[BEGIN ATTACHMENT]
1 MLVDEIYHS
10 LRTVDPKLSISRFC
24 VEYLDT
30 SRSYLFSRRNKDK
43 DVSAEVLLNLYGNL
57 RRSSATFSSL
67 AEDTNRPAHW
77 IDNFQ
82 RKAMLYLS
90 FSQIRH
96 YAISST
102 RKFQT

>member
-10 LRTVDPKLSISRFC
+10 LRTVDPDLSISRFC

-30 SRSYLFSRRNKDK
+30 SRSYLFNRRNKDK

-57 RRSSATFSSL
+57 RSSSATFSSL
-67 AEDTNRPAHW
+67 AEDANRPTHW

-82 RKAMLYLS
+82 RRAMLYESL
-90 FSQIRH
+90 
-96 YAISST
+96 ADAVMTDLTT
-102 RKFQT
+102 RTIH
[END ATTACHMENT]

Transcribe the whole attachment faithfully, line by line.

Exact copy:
1 MLVDEIYHS
10 LRTVDPKLSISRFC
24 VEYLDT
30 SRSYLFSRRNKDK
43 DVSAEVLLNLYGNL
57 RRSSATFSSL
67 AEDTNRPAHW
77 IDNFQ
82 RKAMLYLS
90 FSQIRH
96 YAISST
102 RKFQT

>member
-10 LRTVDPKLSISRFC
+10 LRTVDPDLSISRFC

-30 SRSYLFSRRNKDK
+30 SRSYLFNRRNKDK

-57 RRSSATFSSL
+57 RSSSATFSSL
-67 AEDTNRPAHW
+67 AEDANRPTHW

-82 RKAMLYLS
+82 RRAMLYESL
-90 FSQIRH
+90 
-96 YAISST
+96 ADAVMTDLTT
-102 RKFQT
+102 RTIH